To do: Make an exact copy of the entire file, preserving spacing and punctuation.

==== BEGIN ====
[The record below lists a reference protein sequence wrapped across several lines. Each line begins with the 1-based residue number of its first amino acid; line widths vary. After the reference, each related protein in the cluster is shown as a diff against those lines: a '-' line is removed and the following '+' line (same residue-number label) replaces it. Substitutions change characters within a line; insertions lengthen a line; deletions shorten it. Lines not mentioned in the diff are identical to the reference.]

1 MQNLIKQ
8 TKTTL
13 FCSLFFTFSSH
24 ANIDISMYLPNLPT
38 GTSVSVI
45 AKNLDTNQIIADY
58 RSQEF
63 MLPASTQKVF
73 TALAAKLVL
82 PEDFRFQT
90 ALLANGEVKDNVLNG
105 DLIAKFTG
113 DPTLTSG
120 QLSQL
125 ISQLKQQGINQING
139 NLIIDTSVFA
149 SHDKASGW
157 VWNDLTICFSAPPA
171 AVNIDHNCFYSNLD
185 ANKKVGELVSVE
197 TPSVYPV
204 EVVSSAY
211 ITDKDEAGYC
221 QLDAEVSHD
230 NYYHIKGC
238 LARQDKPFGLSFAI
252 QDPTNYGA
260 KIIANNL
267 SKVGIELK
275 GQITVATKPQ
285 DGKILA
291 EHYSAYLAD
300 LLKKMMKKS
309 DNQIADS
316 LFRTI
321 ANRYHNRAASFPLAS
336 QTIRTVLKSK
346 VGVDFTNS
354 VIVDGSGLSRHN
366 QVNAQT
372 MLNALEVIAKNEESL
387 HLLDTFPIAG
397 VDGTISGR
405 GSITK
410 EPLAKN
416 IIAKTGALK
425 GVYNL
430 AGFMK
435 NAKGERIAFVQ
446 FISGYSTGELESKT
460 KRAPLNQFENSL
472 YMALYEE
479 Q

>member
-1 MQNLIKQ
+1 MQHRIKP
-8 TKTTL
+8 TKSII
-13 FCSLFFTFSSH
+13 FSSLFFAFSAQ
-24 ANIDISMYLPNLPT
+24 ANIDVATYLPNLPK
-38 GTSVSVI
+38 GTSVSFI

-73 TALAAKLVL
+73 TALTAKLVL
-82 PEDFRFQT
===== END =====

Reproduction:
[The record below lists a reference protein sequence wrapped across several lines. Each line begins with the 1-based residue number of its first amino acid; line widths vary. After the reference, each related protein in the cluster is shown as a diff against those lines: a '-' line is removed and the following '+' line (same residue-number label) replaces it. Substitutions change characters within a line; insertions lengthen a line; deletions shorten it. Lines not mentioned in the diff are identical to the reference.]

1 MQNLIKQ
8 TKTTL
13 FCSLFFTFSSH
24 ANIDISMYLPNLPT
38 GTSVSVI
45 AKNLDTNQIIADY
58 RSQEF
63 MLPASTQKVF
73 TALAAKLVL
82 PEDFRFQT
90 ALLANGEVKDNVLNG
105 DLIAKFTG
113 DPTLTSG
120 QLSQL
125 ISQLKQQGINQING
139 NLIIDTSVFA
149 SHDKASGW
157 VWNDLTICFSAPPA
171 AVNIDHNCFYSNLD
185 ANKKVGELVSVE
197 TPSVYPV
204 EVVSSAY
211 ITDKDEAGYC
221 QLDAEVSHD
230 NYYHIKGC
238 LARQDKPFGLSFAI
252 QDPTNYGA
260 KIIANNL
267 SKVGIELK
275 GQITVATKPQ
285 DGKILA
291 EHYSAYLAD
300 LLKKMMKKS
309 DNQIADS
316 LFRTI
321 ANRYHNRAASFPLAS
336 QTIRTVLKSK
346 VGVDFTNS
354 VIVDGSGLSRHN
366 QVNAQT
372 MLNALEVIAKNEESL
387 HLLDTFPIAG
397 VDGTISGR
405 GSITK
410 EPLAKN
416 IIAKTGALK
425 GVYNL
430 AGFMK
435 NAKGERIAFVQ
446 FISGYSTGELESKT
460 KRAPLNQFENSL
472 YMALYEE
479 Q

>member
-1 MQNLIKQ
+1 MQHRIKP
-8 TKTTL
+8 TKSII
-13 FCSLFFTFSSH
+13 FSSLFFAFSAQ
-24 ANIDISMYLPNLPT
+24 ANIDVATYLPNLPK
-38 GTSVSVI
+38 GTSVSFI

-73 TALAAKLVL
+73 TALTAKLVL
-82 PEDFRFQT